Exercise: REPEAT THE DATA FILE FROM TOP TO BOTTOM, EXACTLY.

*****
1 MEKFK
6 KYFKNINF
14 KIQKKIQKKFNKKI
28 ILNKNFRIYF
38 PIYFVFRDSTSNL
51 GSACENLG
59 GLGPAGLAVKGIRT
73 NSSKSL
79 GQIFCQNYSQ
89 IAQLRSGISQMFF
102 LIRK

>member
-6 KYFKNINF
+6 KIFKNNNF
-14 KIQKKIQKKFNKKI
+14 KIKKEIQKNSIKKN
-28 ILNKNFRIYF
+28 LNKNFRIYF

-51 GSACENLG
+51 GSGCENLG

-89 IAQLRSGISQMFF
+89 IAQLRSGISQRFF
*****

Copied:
1 MEKFK
6 KYFKNINF
14 KIQKKIQKKFNKKI
28 ILNKNFRIYF
38 PIYFVFRDSTSNL
51 GSACENLG
59 GLGPAGLAVKGIRT
73 NSSKSL
79 GQIFCQNYSQ
89 IAQLRSGISQMFF
102 LIRK

>member
-6 KYFKNINF
+6 KIFKNNNF
-14 KIQKKIQKKFNKKI
+14 KIKKEIQKNSIKKN
-28 ILNKNFRIYF
+28 LNKNFRIYF

-51 GSACENLG
+51 GSGCENLG

-89 IAQLRSGISQMFF
+89 IAQLRSGISQRFF